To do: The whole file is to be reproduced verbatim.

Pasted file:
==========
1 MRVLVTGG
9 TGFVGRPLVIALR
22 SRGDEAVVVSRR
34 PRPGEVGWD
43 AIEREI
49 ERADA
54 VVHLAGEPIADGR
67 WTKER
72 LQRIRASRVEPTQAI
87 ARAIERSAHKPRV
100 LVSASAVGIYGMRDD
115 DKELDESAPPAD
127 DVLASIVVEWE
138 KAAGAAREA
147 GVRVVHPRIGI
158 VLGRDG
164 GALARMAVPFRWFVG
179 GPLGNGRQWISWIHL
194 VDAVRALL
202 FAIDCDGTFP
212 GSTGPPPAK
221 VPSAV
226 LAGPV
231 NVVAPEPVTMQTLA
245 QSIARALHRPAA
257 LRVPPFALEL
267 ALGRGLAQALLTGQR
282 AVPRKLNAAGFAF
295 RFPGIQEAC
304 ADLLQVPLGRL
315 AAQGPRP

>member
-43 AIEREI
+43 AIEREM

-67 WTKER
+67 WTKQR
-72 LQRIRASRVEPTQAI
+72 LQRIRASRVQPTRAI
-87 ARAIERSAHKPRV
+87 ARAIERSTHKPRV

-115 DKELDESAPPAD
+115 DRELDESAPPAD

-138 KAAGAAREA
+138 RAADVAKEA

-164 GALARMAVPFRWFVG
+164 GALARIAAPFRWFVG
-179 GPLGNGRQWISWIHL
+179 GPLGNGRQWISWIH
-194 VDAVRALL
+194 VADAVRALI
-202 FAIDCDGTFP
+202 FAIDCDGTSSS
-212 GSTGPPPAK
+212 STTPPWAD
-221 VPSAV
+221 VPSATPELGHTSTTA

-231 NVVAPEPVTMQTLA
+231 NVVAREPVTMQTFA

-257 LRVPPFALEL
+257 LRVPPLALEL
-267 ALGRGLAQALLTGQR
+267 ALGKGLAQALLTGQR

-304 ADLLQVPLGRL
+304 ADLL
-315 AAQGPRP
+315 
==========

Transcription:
1 MRVLVTGG
9 TGFVGRPLVIALR
22 SRGDEAVVVSRR
34 PRPGEVGWD
43 AIEREI
49 ERADA
54 VVHLAGEPIADGR
67 WTKER
72 LQRIRASRVEPTQAI
87 ARAIERSAHKPRV
100 LVSASAVGIYGMRDD
115 DKELDESAPPAD
127 DVLASIVVEWE
138 KAAGAAREA
147 GVRVVHPRIGI
158 VLGRDG
164 GALARMAVPFRWFVG
179 GPLGNGRQWISWIHL
194 VDAVRALL
202 FAIDCDGTFP
212 GSTGPPPAK
221 VPSAV
226 LAGPV
231 NVVAPEPVTMQTLA
245 QSIARALHRPAA
257 LRVPPFALEL
267 ALGRGLAQALLTGQR
282 AVPRKLNAAGFAF
295 RFPGIQEAC
304 ADLLQVPLGRL
315 AAQGPRP

>member
-43 AIEREI
+43 AIEREM

-67 WTKER
+67 WTKQR
-72 LQRIRASRVEPTQAI
+72 LQRIRASRVQPTRAI
-87 ARAIERSAHKPRV
+87 ARAIERSTHKPRV

-115 DKELDESAPPAD
+115 DRELDESAPPAD

-138 KAAGAAREA
+138 RAADVAKEA

-164 GALARMAVPFRWFVG
+164 GALARIAAPFRWFVG
-179 GPLGNGRQWISWIHL
+179 GPLGNGRQWISWIH
-194 VDAVRALL
+194 VADAVRALI
-202 FAIDCDGTFP
+202 FAIDCDGTSSS
-212 GSTGPPPAK
+212 STTPPWAD
-221 VPSAV
+221 VPSATPELGHTSTTA

-231 NVVAPEPVTMQTLA
+231 NVVAREPVTMQTFA

-257 LRVPPFALEL
+257 LRVPPLALEL
-267 ALGRGLAQALLTGQR
+267 ALGKGLAQALLTGQR

-304 ADLLQVPLGRL
+304 ADLL
-315 AAQGPRP
+315 